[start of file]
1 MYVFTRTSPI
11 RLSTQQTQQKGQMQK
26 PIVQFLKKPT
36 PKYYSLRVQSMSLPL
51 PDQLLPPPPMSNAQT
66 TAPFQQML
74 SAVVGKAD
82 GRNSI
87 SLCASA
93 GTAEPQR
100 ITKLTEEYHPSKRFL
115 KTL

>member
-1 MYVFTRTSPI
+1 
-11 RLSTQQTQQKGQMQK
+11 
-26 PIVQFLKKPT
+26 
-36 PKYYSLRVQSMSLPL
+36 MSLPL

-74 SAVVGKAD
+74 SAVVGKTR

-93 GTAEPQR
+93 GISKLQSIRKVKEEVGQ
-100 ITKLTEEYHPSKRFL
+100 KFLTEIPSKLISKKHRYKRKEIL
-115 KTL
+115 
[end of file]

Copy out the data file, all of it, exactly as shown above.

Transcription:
1 MYVFTRTSPI
11 RLSTQQTQQKGQMQK
26 PIVQFLKKPT
36 PKYYSLRVQSMSLPL
51 PDQLLPPPPMSNAQT
66 TAPFQQML
74 SAVVGKAD
82 GRNSI
87 SLCASA
93 GTAEPQR
100 ITKLTEEYHPSKRFL
115 KTL

>member
-1 MYVFTRTSPI
+1 
-11 RLSTQQTQQKGQMQK
+11 
-26 PIVQFLKKPT
+26 
-36 PKYYSLRVQSMSLPL
+36 MSLPL

-74 SAVVGKAD
+74 SAVVGKTR

-93 GTAEPQR
+93 GISKLQSIRKVKEEVGQ
-100 ITKLTEEYHPSKRFL
+100 KFLTEIPSKLISKKHRYKRKEIL
-115 KTL
+115 